“I’m more interested in what a costume is about, rather than how it’s made. I don’t need precise lines. I want the story…I’m an audience-oriented designer.” Machine Dazzle
Machine Dazzle, formerly Matthew Fowler, is a maximalist designer of costume and set (as well as a performer) who “counters the prejudices of high culture regarding spectacle, extravagance, and the overly decorated as vapid or meaningless… (embracing) queer liberation that affirms hybridity over purity, challenges cultural hierarchies separating high from low, and celebrates different kinds of bodies.” (Quotation from the exhibition signage.) Translation: the flamboyant, utterly groundbreaking artist doesn’t believe in established tradition/appropriateness or limitation.
Stylistic, wearable assemblages utilize many mass produced objects never applied to costume: pez dispensers, plastic vegetables, garbage bags, shells, Christmas ornaments, party decorations, 3-D glasses, fur throws, Mylar fringe curtains, paper clips, ping pong balls, Slinkies, soup cans…, drag and burlesque embellishment, as well as everything familiar to the art, albeit in innovative ways. Dazzle creates joyously ungapatchka, utterly unconventional pieces, each telling a story. (Yiddish word to describe something over-decorated, excessively ornamented or kitsch.)
A 6’5” gentle, thoughtful person with a halo of curls and a twinkle in his gimlet eye, Dazzle arrived in New York from Houston, Texas in 1994 via the University of Colorado, Boulder where he studied art. Two other UC alumni living here were members of the Dazzle Dancers founded by writer/performer Mike Albo. During the day the newbe held a multitude of jobs. At night he went clubbing and/or performed in the troop.
Museum signage describes the Dancers as “a performance group best characterized as Solid Gold Dancers meets radical cultural liberation…known for their cheeky sense of humor mixed with a propensity to get naked.” Machine began to make their costumes. His reputation grew. There were other commissions. The Dazzle Dancers performed during the exhibition opening, at first wearing long, colorful Arabian veils and swinging fringe, then nude. Movement was well coordinated fun, part tribal, part uninhibited rave. Everyone’s phone cameras came out. No one hesitated. It was celebratory.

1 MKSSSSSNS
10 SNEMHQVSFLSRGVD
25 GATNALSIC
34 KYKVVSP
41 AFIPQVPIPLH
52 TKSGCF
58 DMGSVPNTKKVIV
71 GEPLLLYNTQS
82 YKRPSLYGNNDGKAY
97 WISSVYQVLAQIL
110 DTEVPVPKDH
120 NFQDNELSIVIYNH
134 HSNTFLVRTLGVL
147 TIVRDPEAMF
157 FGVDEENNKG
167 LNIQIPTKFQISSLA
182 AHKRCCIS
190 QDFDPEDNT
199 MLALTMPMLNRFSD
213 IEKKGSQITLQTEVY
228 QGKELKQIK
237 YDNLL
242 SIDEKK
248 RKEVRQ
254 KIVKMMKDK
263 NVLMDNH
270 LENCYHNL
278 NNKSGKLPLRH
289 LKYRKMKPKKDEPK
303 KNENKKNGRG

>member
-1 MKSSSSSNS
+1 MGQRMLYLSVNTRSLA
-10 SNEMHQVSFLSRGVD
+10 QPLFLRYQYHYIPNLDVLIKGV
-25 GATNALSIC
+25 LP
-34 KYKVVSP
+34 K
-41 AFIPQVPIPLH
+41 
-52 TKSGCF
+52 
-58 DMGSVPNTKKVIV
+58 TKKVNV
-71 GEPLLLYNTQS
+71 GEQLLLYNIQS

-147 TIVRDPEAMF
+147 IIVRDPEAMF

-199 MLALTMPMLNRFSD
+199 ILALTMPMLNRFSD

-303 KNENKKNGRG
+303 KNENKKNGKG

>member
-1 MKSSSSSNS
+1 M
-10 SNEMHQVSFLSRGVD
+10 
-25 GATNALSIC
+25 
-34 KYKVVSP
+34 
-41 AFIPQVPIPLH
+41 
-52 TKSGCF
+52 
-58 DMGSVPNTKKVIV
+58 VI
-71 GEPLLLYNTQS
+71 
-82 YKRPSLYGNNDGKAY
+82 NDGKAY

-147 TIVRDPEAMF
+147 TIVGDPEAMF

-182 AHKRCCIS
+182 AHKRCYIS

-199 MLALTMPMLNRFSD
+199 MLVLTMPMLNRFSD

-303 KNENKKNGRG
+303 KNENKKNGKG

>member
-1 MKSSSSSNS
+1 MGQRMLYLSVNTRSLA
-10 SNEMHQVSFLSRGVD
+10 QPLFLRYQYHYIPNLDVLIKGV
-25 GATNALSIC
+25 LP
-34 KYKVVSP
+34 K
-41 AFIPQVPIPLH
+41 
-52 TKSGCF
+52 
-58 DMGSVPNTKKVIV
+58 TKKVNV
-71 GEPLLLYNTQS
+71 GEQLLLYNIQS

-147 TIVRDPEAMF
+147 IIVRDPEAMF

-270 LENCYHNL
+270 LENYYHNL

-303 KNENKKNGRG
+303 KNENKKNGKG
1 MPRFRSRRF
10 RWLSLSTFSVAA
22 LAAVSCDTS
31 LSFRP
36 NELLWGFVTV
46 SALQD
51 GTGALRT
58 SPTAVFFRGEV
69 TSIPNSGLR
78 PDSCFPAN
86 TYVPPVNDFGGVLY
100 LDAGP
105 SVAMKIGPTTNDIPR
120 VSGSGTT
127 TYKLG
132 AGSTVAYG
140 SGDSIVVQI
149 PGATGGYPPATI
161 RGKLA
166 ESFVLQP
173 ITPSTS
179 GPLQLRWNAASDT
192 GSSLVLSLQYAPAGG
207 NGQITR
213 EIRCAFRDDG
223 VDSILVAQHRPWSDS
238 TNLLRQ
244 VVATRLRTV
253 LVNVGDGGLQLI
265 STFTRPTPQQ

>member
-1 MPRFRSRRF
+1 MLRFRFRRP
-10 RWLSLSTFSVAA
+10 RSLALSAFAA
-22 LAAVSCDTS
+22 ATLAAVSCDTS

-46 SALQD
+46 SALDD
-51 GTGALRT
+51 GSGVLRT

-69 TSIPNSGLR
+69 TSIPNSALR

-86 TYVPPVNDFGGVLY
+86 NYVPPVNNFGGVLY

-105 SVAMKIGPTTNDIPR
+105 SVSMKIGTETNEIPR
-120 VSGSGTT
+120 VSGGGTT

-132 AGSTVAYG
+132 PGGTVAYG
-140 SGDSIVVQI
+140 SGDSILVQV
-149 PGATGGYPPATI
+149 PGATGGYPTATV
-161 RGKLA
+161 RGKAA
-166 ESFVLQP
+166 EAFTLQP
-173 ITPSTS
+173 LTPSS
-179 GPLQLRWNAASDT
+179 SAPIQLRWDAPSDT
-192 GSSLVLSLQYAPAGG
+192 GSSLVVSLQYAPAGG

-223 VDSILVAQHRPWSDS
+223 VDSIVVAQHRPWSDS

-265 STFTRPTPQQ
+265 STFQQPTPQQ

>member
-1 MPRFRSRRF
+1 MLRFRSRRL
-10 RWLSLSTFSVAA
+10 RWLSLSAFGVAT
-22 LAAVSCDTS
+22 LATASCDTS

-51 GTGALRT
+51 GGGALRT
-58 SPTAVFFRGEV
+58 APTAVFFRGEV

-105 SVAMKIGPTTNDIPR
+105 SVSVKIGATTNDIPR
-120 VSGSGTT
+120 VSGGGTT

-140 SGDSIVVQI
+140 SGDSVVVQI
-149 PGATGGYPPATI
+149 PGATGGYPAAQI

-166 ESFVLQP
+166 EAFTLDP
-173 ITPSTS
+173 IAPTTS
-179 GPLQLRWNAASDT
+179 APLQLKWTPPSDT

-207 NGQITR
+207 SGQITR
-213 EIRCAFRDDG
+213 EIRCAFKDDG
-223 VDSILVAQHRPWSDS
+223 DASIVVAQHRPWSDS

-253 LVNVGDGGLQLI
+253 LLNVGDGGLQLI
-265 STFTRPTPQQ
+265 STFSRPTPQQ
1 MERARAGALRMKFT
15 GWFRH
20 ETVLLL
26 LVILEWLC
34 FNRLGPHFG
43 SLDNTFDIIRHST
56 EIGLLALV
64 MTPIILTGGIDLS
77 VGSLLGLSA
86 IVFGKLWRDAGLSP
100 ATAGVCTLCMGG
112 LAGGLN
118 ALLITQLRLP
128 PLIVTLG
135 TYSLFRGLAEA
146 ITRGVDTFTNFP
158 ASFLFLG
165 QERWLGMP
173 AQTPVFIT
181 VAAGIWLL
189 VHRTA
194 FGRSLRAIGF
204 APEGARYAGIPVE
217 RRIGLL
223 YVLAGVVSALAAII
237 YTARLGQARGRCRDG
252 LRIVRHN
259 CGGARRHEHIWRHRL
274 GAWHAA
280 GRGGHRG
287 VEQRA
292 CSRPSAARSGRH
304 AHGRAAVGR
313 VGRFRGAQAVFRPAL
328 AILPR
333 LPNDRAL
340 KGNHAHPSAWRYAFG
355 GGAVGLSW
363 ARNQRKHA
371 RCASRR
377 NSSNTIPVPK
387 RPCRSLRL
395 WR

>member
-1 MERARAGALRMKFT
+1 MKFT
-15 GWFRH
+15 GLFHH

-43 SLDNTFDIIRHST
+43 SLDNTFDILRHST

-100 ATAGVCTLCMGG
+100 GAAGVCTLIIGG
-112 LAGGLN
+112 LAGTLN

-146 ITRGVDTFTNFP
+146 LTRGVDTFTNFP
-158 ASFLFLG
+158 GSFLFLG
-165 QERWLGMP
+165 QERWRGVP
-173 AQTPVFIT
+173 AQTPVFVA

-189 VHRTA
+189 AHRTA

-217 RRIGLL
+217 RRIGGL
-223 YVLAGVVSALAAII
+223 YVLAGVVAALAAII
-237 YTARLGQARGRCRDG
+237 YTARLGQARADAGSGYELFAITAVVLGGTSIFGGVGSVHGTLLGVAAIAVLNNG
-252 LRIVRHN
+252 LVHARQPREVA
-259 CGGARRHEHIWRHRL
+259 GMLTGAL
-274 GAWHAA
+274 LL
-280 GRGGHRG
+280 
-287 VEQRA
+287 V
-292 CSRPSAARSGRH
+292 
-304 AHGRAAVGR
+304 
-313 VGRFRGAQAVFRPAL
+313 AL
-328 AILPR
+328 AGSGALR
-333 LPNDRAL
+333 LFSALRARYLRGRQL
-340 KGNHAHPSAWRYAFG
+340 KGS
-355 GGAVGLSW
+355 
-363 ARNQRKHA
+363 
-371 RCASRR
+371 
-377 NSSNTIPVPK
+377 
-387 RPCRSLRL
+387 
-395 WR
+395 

The “HOMO” Skirt
Packed among Fowler’s “things” (one never knows what one might need) when he arrived here was a large bag of milk bottle tops that said HOMO, for homogenized. One of his first local creations was an eye catching skirt constructed out of these. His outrageous Halloween Parade concoctions are legendary.
Early on, connecting with like-minded community, Dazzle and the equally inventive (hard to imagine this possible) actor, singer, writer, director Taylor Mac found themselves kindred souls. The two collaborated on The Lily’s Revenge (2009), Walk Across America For Mother Earth (2012), the Pulitzer Prize-Nominated A 24-Decade History of Popular Music (2016-present), and, most recently The Hang, a musical of Socrates and his downfall that plays out with contemporary parallels. (By Mac and Matt Ray.)
An Apple and Costumes
Though the exuberant Walk was play length with limited characters, Lily was five hours of an uprooted flower on a journey of self discovery. All of HERE (the theater) looked like a giant animated garden on steroids. Puppets joined 40 actors, dancers, and musicians. Experimental visuals were wonderful. The 24 hour History, eliminating a musician every 60 minutes, revealed 24 changes, each making a sociological statement. (Some are exhibited.) Dazzle has also worked with Julie Atlas Muz, Justin Vivian Bond, Chris Tanner, Bombay Ricky, Opera’s Philadelphia Dito and Spiegleword, among others.
In a first time solo exhibition of Machine Dazzle, the museum shows more than 80 of his creations for stage, film, spectacles, and street theater, plus material samples, ephemera, photography, and performance video on floors four and five as well as a glimpse of a temporary workshop on six. Give yourself lots of time. This is a riot of color, texture and unexpected combination. “Explanation” for such as the 24 Decade extravaganza give one a glimpse into the way his mind works. It’s FUN, but also masterful.
Black Light (Imagine these onstage!)
The source of moniker Machine Dazzle is in dispute. Signage declares it’s “an unlikely juxtaposition of the word for an apparatus powered by an engine and the verb meaning ‘to take one’s breath away’ or to ‘temporarily leave one blinded’ (in a good way.)” Others say Fowler was “a dancing machine.” A company member in my elevator commented the artist created in a frenzy- like a machine. Dazzle, of course, comes from the artist’s membership in the Dazzle Dancers.
The Dazzle Dancers
Queer Maximalism x Machine Dazzle is generously supported by Leslie and Dale Chihuly.
Opening photo by Gregory Kramer by Permission of MAD
The Museum of Arts and Design
An Exhibition at The Museum of Arts & Design
2 Columbus Circle
September 10-2022- February 19, 2023